With companies downsizing and more and more Pittsburgh residents facing diminished or even a complete loss of income, aggressive debt collection is a growing problem. People who are already overwhelmed and worried about how they will make ends meet will have these fears exacerbated by a debt collector calling constantly. Fortunately, there are strategies that a debtor can use to handle debt collectors. Understanding how to do this often requires legal advice.

Many debt collectors are simply doing their jobs, but, in some cases, they can become aggressive and use illegal tactics on consumers who are not aware of their rights. Debtors might be working as employees of a creditor or the debt could have been sold and a company is seeking to collect on its investment. Many people might believe that ignoring the calls is effective. This will not make the calls stop. A better way is to understand what the debt collector is legally allowed to do.

Bankruptcy and tax refunds can affect each other

During income tax refund season, people often make plans about how they want to use the money they will receive. If you are one of the individuals who has crushing debts and will get back a refund, there are some things that you need to think about before you do anything with your income tax refund.

One thing to remember is that if you are expecting a refund, you shouldn't file for bankruptcy until after you receive the money. If you file before, the money will likely be handed over to the trustee to help pay down the debts you owe. Instead, consider these options for using the tax refund.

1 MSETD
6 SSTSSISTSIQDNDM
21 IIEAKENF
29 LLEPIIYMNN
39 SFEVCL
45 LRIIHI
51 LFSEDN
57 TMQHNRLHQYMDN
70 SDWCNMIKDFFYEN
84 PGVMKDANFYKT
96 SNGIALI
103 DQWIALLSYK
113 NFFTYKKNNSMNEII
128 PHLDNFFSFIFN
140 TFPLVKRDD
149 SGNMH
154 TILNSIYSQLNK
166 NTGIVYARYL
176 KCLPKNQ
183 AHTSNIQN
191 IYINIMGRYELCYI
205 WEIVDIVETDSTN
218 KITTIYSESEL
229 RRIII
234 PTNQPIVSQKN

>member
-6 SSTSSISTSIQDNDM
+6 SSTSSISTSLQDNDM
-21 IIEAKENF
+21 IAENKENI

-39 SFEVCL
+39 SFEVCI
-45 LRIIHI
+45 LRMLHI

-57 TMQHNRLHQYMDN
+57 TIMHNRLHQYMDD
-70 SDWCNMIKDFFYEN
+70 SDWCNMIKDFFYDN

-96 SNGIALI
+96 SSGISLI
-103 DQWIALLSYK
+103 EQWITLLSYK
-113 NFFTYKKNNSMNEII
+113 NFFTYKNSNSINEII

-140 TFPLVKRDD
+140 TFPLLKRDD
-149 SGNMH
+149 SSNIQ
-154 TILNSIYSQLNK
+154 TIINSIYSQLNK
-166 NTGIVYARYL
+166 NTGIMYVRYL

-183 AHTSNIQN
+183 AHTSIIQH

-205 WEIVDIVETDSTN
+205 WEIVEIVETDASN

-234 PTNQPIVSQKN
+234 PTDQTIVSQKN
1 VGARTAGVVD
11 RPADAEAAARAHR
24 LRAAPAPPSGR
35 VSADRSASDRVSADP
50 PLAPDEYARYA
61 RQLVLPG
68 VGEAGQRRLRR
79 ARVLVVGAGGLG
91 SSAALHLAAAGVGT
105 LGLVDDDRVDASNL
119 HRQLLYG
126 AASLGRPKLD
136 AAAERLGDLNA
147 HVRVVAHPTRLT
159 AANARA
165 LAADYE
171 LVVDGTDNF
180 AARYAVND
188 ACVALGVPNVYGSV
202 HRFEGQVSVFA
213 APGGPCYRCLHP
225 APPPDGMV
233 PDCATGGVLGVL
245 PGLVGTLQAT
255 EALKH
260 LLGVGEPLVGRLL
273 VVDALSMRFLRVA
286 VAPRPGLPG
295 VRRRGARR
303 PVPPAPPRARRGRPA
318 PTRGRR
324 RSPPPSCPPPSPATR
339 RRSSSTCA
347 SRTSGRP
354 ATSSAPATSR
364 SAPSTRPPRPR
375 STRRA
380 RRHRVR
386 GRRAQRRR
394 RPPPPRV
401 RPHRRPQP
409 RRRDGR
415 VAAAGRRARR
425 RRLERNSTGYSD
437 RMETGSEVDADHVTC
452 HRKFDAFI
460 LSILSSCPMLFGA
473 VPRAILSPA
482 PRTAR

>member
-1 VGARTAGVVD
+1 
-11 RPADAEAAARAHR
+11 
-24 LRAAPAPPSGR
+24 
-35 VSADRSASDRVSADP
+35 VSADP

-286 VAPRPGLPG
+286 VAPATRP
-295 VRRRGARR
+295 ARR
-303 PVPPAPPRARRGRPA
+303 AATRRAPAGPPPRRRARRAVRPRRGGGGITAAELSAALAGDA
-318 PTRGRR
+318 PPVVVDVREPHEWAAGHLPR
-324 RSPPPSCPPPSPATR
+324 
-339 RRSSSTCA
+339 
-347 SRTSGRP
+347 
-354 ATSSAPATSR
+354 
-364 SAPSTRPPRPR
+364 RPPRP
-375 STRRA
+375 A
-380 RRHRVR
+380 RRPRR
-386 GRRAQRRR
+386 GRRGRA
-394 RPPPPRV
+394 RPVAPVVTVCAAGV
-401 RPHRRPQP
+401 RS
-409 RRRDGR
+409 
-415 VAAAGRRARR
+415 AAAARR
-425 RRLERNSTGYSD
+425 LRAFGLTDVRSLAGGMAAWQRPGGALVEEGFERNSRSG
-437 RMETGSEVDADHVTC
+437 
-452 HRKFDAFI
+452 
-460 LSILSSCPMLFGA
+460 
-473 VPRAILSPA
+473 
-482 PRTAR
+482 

Medical costs a common reason for Chapter 7 bankruptcy

When Pittsburghers suffer an illness, condition or injury, their main concern should be getting the proper treatment and getting well. Whether that requires hospitalization, surgery, or ongoing care, finances should not factor in the equation. In practice, however, finances are a constant worry, and with good reason. People who need medical care can accrue massive medical costs. This is when bankruptcy may be a wise decision to get back on stronger financial footing.

A recent study discovered that two-thirds of bankruptcy filings were linked to medical issues. This is connected to both the cost of the medical care itself and the lost wages because of time missed from work. More than a half-million families each year decide bankruptcy is the preferable option to clear their medical costs. There were other reasons people filed for bankruptcy: an inability to pay a mortgage; not staying within their means; assisting others financially; student loans; and marital breakdowns. However, medical bills are by far the biggest problem for debtors.

What can debt collectors not do regarding credit card debt?

Pittsburghers who find themselves in overwhelming credit card debt they are unable to pay might be under the impression that they have put themselves in that position and they deserve whatever punishment they get. That can include simply accepting debt collectors calling at all hours and harassing them. However, simply being in credit card debt does not mean that a person should be subjected to abuse and face legal violations. Understanding what debt collectors are not allowed to do regarding a debt based on the Fair Debt Collection Practices Act when communicating with the debtor is imperative to put a stop to the behavior and a legal professional experienced in helping people with their debt problems is key to this.